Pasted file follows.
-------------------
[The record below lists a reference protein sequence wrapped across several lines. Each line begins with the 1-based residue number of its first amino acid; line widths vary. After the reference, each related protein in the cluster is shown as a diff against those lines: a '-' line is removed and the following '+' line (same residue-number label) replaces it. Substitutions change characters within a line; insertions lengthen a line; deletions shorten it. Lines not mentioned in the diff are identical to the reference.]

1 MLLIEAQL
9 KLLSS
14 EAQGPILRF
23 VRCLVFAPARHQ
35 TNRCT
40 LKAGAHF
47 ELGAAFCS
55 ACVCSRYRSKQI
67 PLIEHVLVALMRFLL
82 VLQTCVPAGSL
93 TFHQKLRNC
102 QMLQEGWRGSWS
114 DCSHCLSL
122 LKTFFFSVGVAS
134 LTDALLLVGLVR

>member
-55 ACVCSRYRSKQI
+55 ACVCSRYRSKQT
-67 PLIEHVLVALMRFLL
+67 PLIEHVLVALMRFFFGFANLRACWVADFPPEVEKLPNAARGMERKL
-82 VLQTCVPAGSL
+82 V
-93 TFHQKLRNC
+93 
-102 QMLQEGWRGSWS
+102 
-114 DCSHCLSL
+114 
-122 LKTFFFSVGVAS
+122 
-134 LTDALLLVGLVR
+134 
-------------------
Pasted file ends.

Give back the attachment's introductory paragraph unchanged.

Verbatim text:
[The record below lists a reference protein sequence wrapped across several lines. Each line begins with the 1-based residue number of its first amino acid; line widths vary. After the reference, each related protein in the cluster is shown as a diff against those lines: a '-' line is removed and the following '+' line (same residue-number label) replaces it. Substitutions change characters within a line; insertions lengthen a line; deletions shorten it. Lines not mentioned in the diff are identical to the reference.]